About a month ago I was approached by Joe Hess of Osmose Design to design and install a vertical garden on the balcony of a penthouse in the 937 Condos in the Pearl District. His firm had designed the interior of the condo and they included a nine foot tall, four-sided column on the balcony. He needed a plantsman (plantswoman?) to select the plants for it, and through a mutual colleague, we were introduced. The selection criteria were the following: 1.) The plants had to grow no taller than 24". (the balcony is pretty tight, so there had to be plenty of room to move around). 2.) The homeowners wanted to be able to utilize some of the plants for cooking and eating. 3.) The plants had to sustain high winds and each side of the column needed plants with specific light requirements. Asthetically, we decided that it should be wild and whimsical. (If you are not familiar with the genius of Osmose Design, check out their work immediately - mindblowing! They are pushing the envelope of interior design like nothing else I have seen.) About a month after the installation, I went back to check on it, and it really is a sight to see. The photos were not doing it justice, so I made a little video of it here.

Wednesday, May 19, 2010

Crafty Containers

I have never grown tomatoes in containers - usually I just plant them throughout the ornamental beds, filling in bare spots. I don't have a ton of room for edibles, and just a little raised bed in the front yard that would be overwhelmed with plants as large as tomatoes. This year I decided to experiment with growing tomatoes (and a yellow squash) in containers.
One day while working, my assistant, Ben and I were scheming about types of materials to make containers from and we really wanted to use old steel pipes but the pricing was out of my personal budget. (I'd love to do it in a client's yard, though.) Ben used to work at Stumptown Coffee before I stole him back and he was talking about all of the burlap bags that they cycle through and we thought it would be cool to use the bags as containers. So, I got my very sought after 'Black Krim' and 'Sun Gold' tomato starts, added organic potting soil, fish meal and steer manure to the bags, and planted the starts. There are now 2 containers in a sunny spot against the garage between the 'Karl Forester' reed grass. Kind of charming, no?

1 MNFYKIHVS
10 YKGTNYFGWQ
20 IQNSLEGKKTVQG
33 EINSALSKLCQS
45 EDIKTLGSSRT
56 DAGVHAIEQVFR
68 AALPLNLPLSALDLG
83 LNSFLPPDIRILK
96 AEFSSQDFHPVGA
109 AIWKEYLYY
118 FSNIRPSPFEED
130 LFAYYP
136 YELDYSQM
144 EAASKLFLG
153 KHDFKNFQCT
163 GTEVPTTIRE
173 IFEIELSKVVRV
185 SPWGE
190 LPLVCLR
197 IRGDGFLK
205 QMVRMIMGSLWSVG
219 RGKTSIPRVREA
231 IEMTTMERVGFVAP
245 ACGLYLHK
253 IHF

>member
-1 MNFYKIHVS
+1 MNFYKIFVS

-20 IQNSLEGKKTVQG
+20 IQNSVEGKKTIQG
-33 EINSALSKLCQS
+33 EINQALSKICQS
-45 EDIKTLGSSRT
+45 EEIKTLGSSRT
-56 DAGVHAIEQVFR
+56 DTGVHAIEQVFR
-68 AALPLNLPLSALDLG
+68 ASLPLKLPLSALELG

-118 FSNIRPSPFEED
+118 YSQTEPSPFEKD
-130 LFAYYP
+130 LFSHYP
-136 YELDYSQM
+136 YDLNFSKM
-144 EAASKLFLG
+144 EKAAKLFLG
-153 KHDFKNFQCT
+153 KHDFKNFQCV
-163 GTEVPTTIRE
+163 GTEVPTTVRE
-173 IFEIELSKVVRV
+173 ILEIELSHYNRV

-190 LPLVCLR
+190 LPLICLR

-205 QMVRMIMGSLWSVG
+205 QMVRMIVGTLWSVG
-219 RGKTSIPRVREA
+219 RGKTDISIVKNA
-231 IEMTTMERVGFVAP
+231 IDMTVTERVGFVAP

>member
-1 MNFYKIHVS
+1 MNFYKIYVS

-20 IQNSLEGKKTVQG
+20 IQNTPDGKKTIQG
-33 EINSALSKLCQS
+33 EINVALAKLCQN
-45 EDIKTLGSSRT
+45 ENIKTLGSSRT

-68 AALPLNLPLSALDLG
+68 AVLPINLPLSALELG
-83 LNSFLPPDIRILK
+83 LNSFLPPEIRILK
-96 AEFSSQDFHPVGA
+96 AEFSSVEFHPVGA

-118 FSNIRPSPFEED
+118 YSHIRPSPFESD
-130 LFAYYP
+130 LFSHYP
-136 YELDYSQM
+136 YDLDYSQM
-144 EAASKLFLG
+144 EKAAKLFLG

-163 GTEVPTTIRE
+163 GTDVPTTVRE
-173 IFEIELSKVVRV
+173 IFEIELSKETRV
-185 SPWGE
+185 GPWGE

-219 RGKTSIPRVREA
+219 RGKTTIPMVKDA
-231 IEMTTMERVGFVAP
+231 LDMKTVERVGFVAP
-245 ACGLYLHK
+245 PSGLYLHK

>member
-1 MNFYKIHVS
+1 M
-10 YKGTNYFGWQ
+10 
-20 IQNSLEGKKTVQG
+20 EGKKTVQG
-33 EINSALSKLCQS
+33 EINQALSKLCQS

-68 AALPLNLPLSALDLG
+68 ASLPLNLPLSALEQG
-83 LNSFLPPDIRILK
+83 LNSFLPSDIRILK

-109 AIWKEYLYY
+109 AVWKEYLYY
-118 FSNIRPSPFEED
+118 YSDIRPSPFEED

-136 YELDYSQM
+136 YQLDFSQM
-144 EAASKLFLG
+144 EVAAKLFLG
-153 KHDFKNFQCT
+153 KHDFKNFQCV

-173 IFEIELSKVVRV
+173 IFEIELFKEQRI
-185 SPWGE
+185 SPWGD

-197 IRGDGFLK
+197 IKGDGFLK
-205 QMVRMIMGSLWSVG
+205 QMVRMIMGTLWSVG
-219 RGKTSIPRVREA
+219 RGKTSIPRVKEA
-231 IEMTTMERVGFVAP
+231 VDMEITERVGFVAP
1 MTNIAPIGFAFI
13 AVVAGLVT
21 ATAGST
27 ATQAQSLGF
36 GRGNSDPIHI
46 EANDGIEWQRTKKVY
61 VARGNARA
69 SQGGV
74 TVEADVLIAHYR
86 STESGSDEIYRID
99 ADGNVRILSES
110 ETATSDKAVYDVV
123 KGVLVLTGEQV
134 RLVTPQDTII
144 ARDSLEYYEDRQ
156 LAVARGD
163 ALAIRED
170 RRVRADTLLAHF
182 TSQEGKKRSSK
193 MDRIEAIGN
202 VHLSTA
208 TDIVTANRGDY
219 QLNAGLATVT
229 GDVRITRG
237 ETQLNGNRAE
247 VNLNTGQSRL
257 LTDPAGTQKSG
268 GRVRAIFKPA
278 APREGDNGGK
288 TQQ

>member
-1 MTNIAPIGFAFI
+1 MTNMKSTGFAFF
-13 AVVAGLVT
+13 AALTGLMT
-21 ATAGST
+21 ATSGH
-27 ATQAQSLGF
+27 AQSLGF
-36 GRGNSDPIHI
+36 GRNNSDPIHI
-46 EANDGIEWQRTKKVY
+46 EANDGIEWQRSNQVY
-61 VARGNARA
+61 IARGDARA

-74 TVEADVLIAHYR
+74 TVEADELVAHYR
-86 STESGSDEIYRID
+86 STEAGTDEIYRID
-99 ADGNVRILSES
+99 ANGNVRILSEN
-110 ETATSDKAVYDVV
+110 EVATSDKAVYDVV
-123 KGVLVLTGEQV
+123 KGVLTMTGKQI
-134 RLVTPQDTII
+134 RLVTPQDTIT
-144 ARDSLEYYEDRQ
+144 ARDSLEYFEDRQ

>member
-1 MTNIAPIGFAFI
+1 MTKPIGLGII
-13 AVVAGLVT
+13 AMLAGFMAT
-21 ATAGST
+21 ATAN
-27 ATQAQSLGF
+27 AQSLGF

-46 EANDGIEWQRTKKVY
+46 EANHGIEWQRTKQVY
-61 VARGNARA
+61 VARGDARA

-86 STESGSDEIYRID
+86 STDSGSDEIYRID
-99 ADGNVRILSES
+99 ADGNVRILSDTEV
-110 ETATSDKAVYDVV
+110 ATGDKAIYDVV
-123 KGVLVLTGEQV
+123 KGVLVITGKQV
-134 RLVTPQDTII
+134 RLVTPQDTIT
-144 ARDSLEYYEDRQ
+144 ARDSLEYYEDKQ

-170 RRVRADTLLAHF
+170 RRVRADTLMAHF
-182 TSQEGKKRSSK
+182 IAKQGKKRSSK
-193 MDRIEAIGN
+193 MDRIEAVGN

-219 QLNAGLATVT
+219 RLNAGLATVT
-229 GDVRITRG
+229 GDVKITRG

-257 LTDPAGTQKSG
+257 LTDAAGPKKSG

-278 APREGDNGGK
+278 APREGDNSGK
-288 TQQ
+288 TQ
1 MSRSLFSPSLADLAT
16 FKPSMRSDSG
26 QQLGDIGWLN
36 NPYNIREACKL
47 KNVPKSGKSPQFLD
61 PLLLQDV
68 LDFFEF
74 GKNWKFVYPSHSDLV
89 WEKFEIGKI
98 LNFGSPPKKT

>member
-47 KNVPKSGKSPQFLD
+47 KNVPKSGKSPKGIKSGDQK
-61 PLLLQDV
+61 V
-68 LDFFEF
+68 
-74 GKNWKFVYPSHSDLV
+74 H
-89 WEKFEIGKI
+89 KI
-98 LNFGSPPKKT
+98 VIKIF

Speaking of containers, my Agave attenuata is out of the greenhouse and back in the garden. I like being able to add a colorful container anywhere, and it makes it possible to have non-hardy plants in the garden. I love this plant!

Monday, March 1, 2010

Eye Candy

Okay so this isn't an interior design blog, and I am an outspoken critic of the tendency of bloggers to write about other people's blogs, but please let me indulge both of these urges now and publicly freak out over this home:

At heart, I am a country girl - I grew up in rural Florida, and explored my neighborhood by foot and horseback. I lived in agricultural country, across the street from tomato fields and avocado groves. And most of our trees produced some sort of delicious tropical fruit like mangoes, tangerines, loquats (my absolute favorite) and starfruit. If I could live on a farm in Santa Barbara with my adorable family I would be as happy as a lark.

Tuesday, February 16, 2010


What's better than planting a tree?...Getting paid to plant a tree!

The city of Portland is giving a $40 rebate if you plant a 6' or taller tree by May 1st. $50 if it's a native tree. If you want to plant a tree on your property, Superwonderful can help you select and plant the right one.

More info HERE on the treebate

I love garden trees. To me, they are the most important part of the landscape, anchoring all of the shrubs and perennials. They actually even resemble an anchor come to think of it. I have dreams of sitting beneath shady trees in the summertime. Remember the cherry tree we lost last April? Well, a new 'Rubra' dogwood is going in it's place. And, you better believe I'm gonna get my treebate.

(photo courtesy of New York Botanical Garden)

PS - I just realized the blossoms of the dogwood are the exact same color as the Superwonderful logo! I guess I picked the right tree!